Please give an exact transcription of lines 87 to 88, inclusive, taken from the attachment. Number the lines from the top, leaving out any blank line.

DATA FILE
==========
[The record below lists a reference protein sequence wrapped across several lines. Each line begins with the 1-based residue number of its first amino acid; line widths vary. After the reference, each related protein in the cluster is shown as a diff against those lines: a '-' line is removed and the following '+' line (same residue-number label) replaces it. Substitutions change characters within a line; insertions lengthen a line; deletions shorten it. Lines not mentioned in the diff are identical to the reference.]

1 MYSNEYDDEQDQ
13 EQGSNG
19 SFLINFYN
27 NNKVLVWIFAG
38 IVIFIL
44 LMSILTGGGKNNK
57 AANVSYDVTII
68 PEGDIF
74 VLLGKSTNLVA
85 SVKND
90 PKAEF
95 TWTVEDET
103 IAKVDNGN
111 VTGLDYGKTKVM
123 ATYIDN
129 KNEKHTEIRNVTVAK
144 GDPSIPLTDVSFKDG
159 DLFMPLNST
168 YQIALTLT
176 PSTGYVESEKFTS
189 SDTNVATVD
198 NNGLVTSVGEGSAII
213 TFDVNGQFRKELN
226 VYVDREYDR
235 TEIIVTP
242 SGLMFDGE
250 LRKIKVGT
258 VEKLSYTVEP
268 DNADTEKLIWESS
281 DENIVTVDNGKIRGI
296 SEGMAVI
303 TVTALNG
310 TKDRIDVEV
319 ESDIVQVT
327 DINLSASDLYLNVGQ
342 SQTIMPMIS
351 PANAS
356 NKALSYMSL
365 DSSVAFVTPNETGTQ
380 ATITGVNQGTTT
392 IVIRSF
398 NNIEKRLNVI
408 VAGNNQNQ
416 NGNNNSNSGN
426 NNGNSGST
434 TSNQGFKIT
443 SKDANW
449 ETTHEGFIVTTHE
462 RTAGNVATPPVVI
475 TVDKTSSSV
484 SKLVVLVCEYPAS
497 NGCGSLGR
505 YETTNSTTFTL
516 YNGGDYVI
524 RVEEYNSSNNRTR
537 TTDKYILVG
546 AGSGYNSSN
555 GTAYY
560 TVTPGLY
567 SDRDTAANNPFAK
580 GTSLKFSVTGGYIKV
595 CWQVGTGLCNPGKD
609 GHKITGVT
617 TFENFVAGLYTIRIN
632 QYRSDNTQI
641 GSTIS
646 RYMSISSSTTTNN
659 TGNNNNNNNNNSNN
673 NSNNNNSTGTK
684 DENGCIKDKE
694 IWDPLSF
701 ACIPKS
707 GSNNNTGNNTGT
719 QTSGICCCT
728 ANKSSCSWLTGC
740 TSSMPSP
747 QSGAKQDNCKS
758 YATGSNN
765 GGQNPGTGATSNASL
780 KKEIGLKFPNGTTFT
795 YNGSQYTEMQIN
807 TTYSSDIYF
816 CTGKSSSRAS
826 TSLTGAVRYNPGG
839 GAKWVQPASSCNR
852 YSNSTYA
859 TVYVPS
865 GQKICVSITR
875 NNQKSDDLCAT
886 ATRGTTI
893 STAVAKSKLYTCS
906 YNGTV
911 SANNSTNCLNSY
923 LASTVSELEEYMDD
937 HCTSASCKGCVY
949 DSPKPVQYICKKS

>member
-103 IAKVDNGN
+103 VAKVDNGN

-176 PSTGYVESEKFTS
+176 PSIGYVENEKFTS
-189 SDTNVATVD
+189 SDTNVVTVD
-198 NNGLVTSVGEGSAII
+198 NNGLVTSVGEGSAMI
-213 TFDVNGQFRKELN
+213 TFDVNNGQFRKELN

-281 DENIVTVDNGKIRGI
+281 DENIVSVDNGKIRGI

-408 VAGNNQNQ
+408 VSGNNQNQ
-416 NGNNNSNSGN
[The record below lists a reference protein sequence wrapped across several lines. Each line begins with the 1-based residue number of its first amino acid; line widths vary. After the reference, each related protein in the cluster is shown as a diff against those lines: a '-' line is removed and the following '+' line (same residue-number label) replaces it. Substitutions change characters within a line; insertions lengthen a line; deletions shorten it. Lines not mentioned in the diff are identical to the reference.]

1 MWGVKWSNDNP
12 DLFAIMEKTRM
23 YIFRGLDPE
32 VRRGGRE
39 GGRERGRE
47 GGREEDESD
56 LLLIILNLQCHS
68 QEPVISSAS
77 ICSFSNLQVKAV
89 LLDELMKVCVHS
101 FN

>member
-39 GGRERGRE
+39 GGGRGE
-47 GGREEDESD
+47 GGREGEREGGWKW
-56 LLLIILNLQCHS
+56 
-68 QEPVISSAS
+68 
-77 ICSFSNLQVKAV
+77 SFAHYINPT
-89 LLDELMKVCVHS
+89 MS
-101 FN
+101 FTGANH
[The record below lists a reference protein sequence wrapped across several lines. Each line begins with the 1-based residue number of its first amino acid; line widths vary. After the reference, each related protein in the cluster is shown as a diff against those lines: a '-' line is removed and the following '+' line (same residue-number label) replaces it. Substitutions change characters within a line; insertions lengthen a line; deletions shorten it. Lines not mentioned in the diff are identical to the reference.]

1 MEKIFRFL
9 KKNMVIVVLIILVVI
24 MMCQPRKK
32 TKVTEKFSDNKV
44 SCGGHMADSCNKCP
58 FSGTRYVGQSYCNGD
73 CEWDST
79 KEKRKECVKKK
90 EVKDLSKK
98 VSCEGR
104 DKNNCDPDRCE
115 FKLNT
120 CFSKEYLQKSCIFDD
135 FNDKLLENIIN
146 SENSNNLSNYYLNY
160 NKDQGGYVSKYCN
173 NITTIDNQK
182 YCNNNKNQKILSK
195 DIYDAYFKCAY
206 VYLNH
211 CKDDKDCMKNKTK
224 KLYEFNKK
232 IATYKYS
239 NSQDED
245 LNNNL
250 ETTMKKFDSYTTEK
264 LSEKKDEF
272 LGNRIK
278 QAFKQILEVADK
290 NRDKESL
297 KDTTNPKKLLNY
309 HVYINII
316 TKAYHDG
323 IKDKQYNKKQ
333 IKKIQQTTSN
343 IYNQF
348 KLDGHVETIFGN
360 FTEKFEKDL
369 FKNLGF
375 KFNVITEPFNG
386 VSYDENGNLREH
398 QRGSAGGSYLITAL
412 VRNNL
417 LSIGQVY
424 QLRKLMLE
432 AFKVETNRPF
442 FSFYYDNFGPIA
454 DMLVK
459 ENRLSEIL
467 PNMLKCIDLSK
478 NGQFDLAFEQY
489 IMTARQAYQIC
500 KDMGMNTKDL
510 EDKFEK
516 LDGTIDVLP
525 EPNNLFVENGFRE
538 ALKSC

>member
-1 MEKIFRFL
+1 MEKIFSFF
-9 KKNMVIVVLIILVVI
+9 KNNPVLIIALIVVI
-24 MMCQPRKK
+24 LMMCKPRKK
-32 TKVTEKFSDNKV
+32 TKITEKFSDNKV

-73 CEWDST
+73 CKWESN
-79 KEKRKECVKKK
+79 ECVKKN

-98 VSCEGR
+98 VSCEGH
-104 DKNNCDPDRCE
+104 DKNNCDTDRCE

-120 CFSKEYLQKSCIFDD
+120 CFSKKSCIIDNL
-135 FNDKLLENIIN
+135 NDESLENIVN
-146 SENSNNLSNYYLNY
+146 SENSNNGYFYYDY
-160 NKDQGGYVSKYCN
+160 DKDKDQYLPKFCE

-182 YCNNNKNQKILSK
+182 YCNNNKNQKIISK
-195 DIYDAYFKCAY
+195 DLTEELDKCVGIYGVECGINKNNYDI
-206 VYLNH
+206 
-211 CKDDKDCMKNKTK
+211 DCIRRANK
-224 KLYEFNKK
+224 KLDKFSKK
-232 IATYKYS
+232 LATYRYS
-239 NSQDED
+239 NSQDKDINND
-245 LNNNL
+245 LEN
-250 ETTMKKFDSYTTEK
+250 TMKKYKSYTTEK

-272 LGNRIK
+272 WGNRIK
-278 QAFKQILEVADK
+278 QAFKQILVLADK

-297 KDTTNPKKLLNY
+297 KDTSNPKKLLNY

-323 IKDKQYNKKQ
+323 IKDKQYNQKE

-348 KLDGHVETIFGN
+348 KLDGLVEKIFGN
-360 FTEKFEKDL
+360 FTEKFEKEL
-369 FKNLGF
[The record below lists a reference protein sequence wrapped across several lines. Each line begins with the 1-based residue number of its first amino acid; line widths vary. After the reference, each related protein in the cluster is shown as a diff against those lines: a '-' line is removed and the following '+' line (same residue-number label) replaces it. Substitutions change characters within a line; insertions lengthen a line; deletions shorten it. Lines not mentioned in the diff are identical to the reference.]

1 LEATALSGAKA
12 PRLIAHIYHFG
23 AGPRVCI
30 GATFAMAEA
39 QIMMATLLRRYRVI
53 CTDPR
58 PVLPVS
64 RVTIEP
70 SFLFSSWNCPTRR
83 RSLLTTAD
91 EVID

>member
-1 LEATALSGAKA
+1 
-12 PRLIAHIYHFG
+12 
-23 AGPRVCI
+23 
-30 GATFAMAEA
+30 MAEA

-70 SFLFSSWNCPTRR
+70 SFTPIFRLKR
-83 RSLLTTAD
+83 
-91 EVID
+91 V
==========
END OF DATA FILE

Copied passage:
852 YSNSTYA
859 TVYVPS